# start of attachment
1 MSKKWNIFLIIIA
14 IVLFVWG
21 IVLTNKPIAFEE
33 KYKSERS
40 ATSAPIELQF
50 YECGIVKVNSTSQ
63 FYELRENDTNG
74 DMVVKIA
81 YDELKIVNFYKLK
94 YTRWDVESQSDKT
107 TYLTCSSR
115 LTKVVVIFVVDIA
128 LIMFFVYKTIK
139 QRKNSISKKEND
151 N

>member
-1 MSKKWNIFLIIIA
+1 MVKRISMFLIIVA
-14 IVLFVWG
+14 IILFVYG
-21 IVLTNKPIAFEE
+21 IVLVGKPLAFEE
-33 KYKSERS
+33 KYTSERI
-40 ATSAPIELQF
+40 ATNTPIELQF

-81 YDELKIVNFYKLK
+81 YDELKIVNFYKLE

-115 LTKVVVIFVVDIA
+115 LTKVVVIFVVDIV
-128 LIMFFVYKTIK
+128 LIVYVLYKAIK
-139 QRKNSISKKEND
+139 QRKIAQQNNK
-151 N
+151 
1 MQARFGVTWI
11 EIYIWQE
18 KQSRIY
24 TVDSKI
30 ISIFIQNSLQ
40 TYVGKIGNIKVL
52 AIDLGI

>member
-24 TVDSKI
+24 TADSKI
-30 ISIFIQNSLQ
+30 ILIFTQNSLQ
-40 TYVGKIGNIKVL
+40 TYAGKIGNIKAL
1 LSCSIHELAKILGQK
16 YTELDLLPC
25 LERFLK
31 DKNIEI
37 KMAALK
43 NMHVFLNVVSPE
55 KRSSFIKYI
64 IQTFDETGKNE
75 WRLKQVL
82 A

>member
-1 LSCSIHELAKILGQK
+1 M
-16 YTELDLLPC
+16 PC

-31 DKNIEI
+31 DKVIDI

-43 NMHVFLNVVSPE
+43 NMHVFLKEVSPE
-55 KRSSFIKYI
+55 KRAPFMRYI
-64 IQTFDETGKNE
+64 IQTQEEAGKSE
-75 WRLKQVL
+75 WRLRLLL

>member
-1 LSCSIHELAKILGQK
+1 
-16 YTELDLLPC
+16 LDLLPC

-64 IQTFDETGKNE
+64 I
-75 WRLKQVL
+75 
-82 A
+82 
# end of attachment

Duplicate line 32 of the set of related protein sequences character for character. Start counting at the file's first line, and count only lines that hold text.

+128 LIVYVLYKAIK